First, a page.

Creation of a variable order sequence memory in a Self-Organising Map (SOM) using inhibition. The circles represent cells that respond to the same input, in this case the letters A,B,C or D. We can use first-order sequence relationships to cause specialization of cells to specific instances of each letter. Blue lines represent strong first-order sequence relationships. The edge i-->k promotes k responding to "B" and inhibits x. Eventually k only responds to AB and x only responds to CB. 
In all cases, the common element is having multiple cells that respond to the same input, but only after specific sequences of prior inputs.

So, returning to our example problem above with 2 sequences of colours, RGB and GBR, what is the ideal sequence-memory representation using a finite set of cells, multiple cells for each input depending on sequence context, and only first-order relationships between cells? One good solution is shown below:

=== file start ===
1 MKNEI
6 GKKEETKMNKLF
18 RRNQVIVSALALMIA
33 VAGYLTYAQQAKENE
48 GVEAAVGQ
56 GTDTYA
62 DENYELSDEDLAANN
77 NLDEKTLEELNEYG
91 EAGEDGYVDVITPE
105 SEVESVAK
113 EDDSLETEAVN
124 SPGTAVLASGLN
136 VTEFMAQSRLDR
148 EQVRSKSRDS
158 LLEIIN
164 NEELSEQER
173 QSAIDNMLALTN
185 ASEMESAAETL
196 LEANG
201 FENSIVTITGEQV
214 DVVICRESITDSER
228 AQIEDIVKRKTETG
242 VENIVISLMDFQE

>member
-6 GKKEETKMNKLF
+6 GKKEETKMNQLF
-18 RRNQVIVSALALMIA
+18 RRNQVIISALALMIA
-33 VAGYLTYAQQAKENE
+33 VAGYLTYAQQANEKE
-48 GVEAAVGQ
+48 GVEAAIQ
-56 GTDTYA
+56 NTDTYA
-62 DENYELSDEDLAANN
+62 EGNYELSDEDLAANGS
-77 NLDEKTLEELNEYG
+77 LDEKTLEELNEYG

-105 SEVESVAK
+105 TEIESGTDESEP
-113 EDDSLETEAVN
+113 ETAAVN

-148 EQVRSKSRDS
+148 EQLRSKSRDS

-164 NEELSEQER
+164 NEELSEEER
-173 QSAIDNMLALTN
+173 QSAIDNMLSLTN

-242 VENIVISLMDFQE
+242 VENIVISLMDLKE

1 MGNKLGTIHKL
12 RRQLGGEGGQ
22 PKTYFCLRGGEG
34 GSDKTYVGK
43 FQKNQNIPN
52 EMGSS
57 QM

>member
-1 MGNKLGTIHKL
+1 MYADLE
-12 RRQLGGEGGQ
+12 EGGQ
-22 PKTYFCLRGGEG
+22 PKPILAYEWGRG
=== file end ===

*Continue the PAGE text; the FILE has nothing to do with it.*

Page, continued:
Example modelling of our test problem using a variable order sequence memory. We have 7 cells in total. Each cell responds to a single colour. Only one cell responds to black (BK). Having two cells responding to each colour R,G and B allows  accurate prediction of all transitions, except where there is genuine uncertainty (i.e. edges originating at black).  The temporal pooler component should then be able to identify the two sequences (grey and pink shading) by learning these predictable sequences of cell activations. The temporal pooler will replace each sequence with a single "label", which might be a cell that fires continuously for the duration of each sequence. Cells watching the temporal pooler output will notice fewer state changes, i.e. a more stable output.
Let's assume this graph of cells representing specific occurrences of each input colour (i.e. a Sequence Memory) provides the input to the Temporal Pooler. What is the ideal Temporal Pooler output?

Well, we know that there are in fact 2 sequences, and a "decision" state that switches between them. The ideal sequence-memory and temporal pooler implementation would track all predictable state changes, and replace these sequences with labels that persist for the duration of each sequence. In this way, the problem is simplified; other cells watching the temporal pooler output would observe fewer state changes - only switching between Black, Sequence #1 and Sequence #2.